The more adventurous organisations may have quirkier breakout spaces, themed meetings rooms and a funkier colour palette, but the layout of the space, with the ubiquitous bench-desking, repeatedly follows a familiar pattern. The even more adventurous organisations may be experimenting with new ways of working, reinvented as flexible or agile or activity based working, but nevertheless a concept that has been around for at least 25 years.
The design and use of space is fundamentally driven by cost. The office is considered (by many) a cost burden, an overhead, rather than a means of improving business performance, an investment with potentially lucrative returns. So currently office design is all about space, it is about efficiency, high density, and reducing property costs.
Le Corbusier famously claimed “the home is a machine for living in”, so logically it follows that the “office is a machine for working in”. The primary objective of the office is, and has always been, to facilitate the business of the occupying organisation. And the key asset of any organisation is its people.
To get the most out of our people we provide them with the best technology, training, business processes and management. We provide an organisational infrastructure that supports their needs. The workplace is also part of that infrastructure, it's a tool for the job, and should be treated so. We should consider workspace projects in terms of the return on investment (RoI) of our people rather than as a cost burden to the business. Therefore I think, and I hope for the sake of the economy, that the focus of the future office will shift away from property cost to people investment. Property is, indeed, a people business.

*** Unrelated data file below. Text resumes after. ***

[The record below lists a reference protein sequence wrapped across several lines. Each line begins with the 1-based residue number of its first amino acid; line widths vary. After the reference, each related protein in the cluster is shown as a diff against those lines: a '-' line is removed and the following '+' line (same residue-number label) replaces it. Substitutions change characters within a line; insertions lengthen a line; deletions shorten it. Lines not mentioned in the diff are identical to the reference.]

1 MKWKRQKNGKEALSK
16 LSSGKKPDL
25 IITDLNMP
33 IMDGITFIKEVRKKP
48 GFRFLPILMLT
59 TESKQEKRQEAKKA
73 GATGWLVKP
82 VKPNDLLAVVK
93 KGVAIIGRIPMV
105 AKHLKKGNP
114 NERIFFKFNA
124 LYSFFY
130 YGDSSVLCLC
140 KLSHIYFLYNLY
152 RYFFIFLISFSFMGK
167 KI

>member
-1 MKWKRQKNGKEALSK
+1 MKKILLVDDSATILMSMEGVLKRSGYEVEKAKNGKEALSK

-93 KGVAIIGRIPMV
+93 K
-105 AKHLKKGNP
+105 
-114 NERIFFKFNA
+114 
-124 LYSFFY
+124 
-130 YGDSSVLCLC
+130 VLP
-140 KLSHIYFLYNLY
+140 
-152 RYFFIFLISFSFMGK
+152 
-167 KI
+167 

In the future, I believe we will celebrate individual differences, recognise the business benefits of mixed personality types and embrace local culture. We will move away from designing homogenous workspaces for a heterogeneous workforce to providing a workspace of variety, choice and adaptability that covers a range of individual and group needs. Today I want to focus on how we provide spaces that meet our psychological needs, in particular providing for different personality types.
Extroverts tend to be gregarious, assertive, and sociable in nature, they are thrill seekers, require stimulation and can be impulsive. Extraverts tend to direct their energy outwards to the external world of people. In contrast, introverts tend to be reserved, reflective, and quiet, preferring solitary activity and their own company. Introverts prefer to focus their energy and attention inwards and are more self-contained than extroverts.
Our own literature review of research into team and business performance revealed that the most effective teams are those that consist of a healthy mix of introverts and extroverts. Whilst these heterogeneous teams take slightly longer to bond, they ultimately deliver more creative, innovative, well-considered and successful outputs.
Psychologists know that extroverts prefer stimulating, buzzy, open plan environments whereas introverts are more productive in low stimulating, quiet and subtle work spaces. The two personality types also prefer to communicate in different ways. Introverts prefer well-considered logically presented detailed written reports. In contrast, extroverts prefer face to face interactions, they like to brainstorm, discuss, debate and present big ideas. Our own recent research study of 937 people (sponsored by Herman Miller) demonstrated that introverts spend more time in solitary activity, predominantly communicate using email and when they meet prefer enclosed offices and meeting rooms. On the other hand, extroverts spend more time in face to face communication and prefer meeting in bars, hotels and huddle rooms.